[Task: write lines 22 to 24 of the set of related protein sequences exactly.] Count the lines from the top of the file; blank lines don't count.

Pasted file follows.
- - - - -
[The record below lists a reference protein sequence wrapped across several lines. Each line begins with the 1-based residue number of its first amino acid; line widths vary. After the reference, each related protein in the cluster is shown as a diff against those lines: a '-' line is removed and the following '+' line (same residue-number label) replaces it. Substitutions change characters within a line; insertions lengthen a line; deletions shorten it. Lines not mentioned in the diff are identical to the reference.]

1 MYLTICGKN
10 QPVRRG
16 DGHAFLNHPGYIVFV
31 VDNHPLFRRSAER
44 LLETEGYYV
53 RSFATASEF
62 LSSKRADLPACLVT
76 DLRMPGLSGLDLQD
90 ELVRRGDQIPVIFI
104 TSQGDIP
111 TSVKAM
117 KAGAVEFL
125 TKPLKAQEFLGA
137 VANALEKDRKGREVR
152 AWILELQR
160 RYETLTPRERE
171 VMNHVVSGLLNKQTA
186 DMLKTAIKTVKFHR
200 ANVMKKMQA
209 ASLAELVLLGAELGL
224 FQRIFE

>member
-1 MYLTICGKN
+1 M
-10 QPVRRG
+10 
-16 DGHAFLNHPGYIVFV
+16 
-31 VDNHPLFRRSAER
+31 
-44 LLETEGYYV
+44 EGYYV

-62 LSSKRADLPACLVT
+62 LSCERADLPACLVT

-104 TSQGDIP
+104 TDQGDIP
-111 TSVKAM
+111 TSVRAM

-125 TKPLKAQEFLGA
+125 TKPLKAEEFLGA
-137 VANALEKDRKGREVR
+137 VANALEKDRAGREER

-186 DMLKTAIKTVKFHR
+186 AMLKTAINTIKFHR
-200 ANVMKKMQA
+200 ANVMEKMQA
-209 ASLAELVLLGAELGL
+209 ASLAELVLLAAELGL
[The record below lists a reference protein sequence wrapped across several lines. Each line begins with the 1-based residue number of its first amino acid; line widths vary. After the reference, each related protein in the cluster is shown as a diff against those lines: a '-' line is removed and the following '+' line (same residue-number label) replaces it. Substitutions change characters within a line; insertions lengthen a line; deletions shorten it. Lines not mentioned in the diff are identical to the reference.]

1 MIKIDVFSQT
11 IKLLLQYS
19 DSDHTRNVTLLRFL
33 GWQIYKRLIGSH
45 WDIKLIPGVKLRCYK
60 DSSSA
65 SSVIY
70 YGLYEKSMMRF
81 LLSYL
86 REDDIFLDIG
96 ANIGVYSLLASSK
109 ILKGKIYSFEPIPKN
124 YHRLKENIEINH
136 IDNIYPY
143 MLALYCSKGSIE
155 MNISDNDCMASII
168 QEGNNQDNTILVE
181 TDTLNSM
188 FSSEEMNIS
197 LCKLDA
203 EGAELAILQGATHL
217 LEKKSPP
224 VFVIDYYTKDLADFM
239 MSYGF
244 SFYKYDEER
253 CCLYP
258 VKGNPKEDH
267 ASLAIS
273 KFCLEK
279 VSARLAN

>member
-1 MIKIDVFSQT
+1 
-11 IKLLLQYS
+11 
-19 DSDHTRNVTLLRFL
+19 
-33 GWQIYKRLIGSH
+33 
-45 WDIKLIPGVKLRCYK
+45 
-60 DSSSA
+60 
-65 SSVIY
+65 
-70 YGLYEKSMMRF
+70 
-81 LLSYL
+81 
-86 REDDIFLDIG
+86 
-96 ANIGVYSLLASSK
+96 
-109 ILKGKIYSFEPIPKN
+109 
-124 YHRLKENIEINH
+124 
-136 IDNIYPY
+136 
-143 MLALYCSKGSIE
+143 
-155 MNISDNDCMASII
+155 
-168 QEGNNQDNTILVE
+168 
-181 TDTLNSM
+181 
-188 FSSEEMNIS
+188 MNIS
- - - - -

224 FQRIFE

>member
-1 MYLTICGKN